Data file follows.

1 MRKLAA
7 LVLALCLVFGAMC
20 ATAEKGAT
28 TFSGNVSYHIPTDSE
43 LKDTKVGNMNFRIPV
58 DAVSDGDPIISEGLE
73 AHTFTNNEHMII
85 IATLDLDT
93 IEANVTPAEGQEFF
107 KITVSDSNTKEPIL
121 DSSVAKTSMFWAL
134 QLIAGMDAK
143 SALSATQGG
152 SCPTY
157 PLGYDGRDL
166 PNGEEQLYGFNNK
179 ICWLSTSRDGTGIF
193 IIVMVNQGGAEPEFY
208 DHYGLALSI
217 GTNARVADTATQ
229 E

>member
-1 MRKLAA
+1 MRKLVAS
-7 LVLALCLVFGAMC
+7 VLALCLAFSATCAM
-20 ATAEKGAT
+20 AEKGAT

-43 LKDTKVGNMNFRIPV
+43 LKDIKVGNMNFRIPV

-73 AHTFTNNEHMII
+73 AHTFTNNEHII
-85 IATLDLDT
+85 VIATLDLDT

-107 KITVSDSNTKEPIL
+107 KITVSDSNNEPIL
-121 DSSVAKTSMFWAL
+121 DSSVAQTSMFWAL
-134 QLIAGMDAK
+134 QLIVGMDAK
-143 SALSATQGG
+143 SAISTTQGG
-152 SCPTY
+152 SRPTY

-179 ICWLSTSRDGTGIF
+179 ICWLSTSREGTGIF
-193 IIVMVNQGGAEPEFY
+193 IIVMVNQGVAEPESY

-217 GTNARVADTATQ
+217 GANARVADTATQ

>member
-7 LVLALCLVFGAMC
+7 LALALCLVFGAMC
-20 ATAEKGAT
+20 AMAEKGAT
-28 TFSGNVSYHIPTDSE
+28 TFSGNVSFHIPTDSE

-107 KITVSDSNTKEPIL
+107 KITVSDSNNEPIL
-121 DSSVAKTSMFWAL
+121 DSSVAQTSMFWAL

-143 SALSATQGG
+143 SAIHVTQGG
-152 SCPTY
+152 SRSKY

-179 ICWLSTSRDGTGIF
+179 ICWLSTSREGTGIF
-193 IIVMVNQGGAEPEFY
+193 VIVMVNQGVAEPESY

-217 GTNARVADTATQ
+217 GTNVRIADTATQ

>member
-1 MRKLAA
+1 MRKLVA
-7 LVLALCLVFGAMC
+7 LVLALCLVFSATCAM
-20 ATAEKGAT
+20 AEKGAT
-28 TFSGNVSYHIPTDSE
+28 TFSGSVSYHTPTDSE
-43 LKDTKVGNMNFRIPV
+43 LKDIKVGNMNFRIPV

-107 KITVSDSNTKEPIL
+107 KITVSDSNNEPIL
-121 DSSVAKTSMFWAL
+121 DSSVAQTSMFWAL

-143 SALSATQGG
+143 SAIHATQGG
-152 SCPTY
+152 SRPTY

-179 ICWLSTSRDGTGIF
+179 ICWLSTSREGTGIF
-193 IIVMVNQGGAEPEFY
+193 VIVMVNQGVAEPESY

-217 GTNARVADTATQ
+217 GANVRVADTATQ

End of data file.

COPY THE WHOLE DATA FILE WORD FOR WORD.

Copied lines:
1 MRKLAA
7 LVLALCLVFGAMC
20 ATAEKGAT
28 TFSGNVSYHIPTDSE
43 LKDTKVGNMNFRIPV
58 DAVSDGDPIISEGLE
73 AHTFTNNEHMII
85 IATLDLDT
93 IEANVTPAEGQEFF
107 KITVSDSNTKEPIL
121 DSSVAKTSMFWAL
134 QLIAGMDAK
143 SALSATQGG
152 SCPTY
157 PLGYDGRDL
166 PNGEEQLYGFNNK
179 ICWLSTSRDGTGIF
193 IIVMVNQGGAEPEFY
208 DHYGLALSI
217 GTNARVADTATQ
229 E

>member
-1 MRKLAA
+1 MRKLVAS
-7 LVLALCLVFGAMC
+7 VLALCLAFSATCAM
-20 ATAEKGAT
+20 AEKGAT

-43 LKDTKVGNMNFRIPV
+43 LKDIKVGNMNFRIPV

-73 AHTFTNNEHMII
+73 AHTFTNNEHII
-85 IATLDLDT
+85 VIATLDLDT

-107 KITVSDSNTKEPIL
+107 KITVSDSNNEPIL
-121 DSSVAKTSMFWAL
+121 DSSVAQTSMFWAL
-134 QLIAGMDAK
+134 QLIVGMDAK
-143 SALSATQGG
+143 SAISTTQGG
-152 SCPTY
+152 SRPTY

-179 ICWLSTSRDGTGIF
+179 ICWLSTSREGTGIF
-193 IIVMVNQGGAEPEFY
+193 IIVMVNQGVAEPESY

-217 GTNARVADTATQ
+217 GANARVADTATQ

>member
-7 LVLALCLVFGAMC
+7 LALALCLVFGAMC
-20 ATAEKGAT
+20 AMAEKGAT
-28 TFSGNVSYHIPTDSE
+28 TFSGNVSFHIPTDSE

-107 KITVSDSNTKEPIL
+107 KITVSDSNNEPIL
-121 DSSVAKTSMFWAL
+121 DSSVAQTSMFWAL

-143 SALSATQGG
+143 SAIHVTQGG
-152 SCPTY
+152 SRSKY

-179 ICWLSTSRDGTGIF
+179 ICWLSTSREGTGIF
-193 IIVMVNQGGAEPEFY
+193 VIVMVNQGVAEPESY

-217 GTNARVADTATQ
+217 GTNVRIADTATQ

>member
-1 MRKLAA
+1 MRKLVA
-7 LVLALCLVFGAMC
+7 LVLALCLVFSATCAM
-20 ATAEKGAT
+20 AEKGAT
-28 TFSGNVSYHIPTDSE
+28 TFSGSVSYHTPTDSE
-43 LKDTKVGNMNFRIPV
+43 LKDIKVGNMNFRIPV

-107 KITVSDSNTKEPIL
+107 KITVSDSNNEPIL
-121 DSSVAKTSMFWAL
+121 DSSVAQTSMFWAL

-143 SALSATQGG
+143 SAIHATQGG
-152 SCPTY
+152 SRPTY

-179 ICWLSTSRDGTGIF
+179 ICWLSTSREGTGIF
-193 IIVMVNQGGAEPEFY
+193 VIVMVNQGVAEPESY

-217 GTNARVADTATQ
+217 GANVRVADTATQ